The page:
EXERCISE IN REDUCTION THRILLS FANS
COROnation STREET ON STAGE!
A new play by Jonathan Harvey
Directed by Fiona Buffini
at St James Theatre, Wellington
From 9 Apr 2013 to 13 Apr 2013
Reviewed by Laurie Atkinson [Reproduced with permission of Fairfax Media], 11 Apr 2013
originally published in The Dominion Post
A confession: I haven't watched a complete episode of Coronation Street since Ena Sharples and Elsie Tanner were the queen bees of the Rovers Return. The few bits I have seen since then have been when I have been channel hopping.
This 50th anniversary celebration stage show condenses the fifty years into short revue sketches performed very much as if it were a panto. It followed a year after there had been in the UK a musical version, Coronation Street – Street of Dreams, which had a character flying over the audience singing a song about longing to be in a cross dressing dance troupe!
The sketches include a student-like ballet (the complicated Connor family romances) and a mimed silent movie, both of which reduce convoluted plots that probably took weeks of television time into a few minutes. The show starts with the Narrator on duty at the Pearly Gates welcoming Blanche and it ends with Elsie, Ena and Minnie looking down on the street from above.
The glossy programme has some mind-boggling information: it lists, along with summaries of the main events of the past five decades, all the births, marriages and deaths on the street. As of 23 September 2012 there have been 156 deaths including those of Harry the budgie and Theresa the turkey. Heart attacks and car accidents are the most common means of disposing of characters. Death caused by trams, barges, and gas explosions are exceptional and they get presented, panto-style, on stage.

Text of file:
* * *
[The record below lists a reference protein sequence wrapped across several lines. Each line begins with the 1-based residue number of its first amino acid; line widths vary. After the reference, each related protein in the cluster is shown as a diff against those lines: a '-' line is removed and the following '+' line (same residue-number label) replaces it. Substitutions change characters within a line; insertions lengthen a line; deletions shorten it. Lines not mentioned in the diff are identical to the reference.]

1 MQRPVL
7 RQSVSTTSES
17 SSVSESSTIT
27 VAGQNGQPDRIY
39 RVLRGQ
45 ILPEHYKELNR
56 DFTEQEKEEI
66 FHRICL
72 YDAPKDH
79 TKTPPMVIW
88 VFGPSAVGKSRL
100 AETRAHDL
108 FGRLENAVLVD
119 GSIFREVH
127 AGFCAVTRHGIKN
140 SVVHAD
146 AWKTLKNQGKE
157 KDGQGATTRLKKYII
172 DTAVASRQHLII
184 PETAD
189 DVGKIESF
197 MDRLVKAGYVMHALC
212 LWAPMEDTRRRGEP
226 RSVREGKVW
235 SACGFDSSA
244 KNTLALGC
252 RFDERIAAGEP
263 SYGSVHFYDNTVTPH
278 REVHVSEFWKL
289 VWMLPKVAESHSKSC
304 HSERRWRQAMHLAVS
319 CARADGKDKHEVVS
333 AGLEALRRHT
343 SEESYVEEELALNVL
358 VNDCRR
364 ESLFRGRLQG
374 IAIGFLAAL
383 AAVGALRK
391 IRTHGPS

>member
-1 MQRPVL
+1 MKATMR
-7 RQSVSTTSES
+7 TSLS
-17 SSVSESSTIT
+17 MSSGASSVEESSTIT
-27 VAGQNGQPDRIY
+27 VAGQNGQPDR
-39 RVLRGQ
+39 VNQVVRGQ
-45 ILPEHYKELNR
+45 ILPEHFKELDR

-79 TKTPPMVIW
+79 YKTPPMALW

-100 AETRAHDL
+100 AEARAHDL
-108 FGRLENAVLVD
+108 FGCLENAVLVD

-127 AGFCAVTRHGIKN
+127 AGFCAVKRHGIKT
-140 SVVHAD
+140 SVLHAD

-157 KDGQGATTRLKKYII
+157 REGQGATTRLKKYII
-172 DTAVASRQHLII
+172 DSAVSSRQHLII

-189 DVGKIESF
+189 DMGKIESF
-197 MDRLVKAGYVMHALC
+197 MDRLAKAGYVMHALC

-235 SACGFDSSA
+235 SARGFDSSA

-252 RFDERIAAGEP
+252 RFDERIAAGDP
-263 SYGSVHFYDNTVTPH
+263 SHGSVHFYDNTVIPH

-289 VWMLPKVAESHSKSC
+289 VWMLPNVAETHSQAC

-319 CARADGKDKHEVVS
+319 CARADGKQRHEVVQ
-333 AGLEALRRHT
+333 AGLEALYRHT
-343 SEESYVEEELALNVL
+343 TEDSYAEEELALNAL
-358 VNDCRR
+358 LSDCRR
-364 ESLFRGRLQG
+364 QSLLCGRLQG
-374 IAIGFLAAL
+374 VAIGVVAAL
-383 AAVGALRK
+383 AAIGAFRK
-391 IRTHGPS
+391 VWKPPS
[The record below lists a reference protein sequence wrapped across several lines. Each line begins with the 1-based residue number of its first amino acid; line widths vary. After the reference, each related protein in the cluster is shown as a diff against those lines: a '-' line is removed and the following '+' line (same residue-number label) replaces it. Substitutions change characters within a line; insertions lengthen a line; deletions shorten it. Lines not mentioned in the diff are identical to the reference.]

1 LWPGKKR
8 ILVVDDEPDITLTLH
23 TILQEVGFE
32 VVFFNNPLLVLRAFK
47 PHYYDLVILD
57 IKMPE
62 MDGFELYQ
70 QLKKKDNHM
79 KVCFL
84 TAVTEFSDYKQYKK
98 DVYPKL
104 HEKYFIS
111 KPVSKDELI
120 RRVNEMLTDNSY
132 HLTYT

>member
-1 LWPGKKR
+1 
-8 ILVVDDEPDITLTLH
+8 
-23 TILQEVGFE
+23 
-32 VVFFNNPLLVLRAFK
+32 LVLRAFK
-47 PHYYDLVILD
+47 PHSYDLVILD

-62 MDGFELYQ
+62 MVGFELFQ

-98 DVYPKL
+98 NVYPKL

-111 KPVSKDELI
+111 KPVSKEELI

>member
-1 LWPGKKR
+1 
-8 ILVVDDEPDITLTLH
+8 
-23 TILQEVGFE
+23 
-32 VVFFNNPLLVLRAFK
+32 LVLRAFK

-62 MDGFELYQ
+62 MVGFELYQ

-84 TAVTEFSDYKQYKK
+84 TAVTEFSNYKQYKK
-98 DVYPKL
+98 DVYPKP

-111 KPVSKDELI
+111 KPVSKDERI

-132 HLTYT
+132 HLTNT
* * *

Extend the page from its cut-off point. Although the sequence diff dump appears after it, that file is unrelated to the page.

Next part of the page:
William Roache as the Narrator sauntered all over the stage reading from a large book as he linked the sketches together. He also had to watch James Lailey play Ken Barlow performing scenes from some of Ken's three marriages, his twenty-seven girlfriends and coping with his alcoholic son and his daughter who is a murderer.
The fifty-odd characters are played by six actors who are clearly expert quick-change artists, though none of them caricatured and made really funny any of the features (vocally or physically) of the characters that I can remember. The Coro fans in the audience obviously had no such problems; after all it was designed purely for them.
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See also reviews by:
Janet McAllister (New Zealand Herald);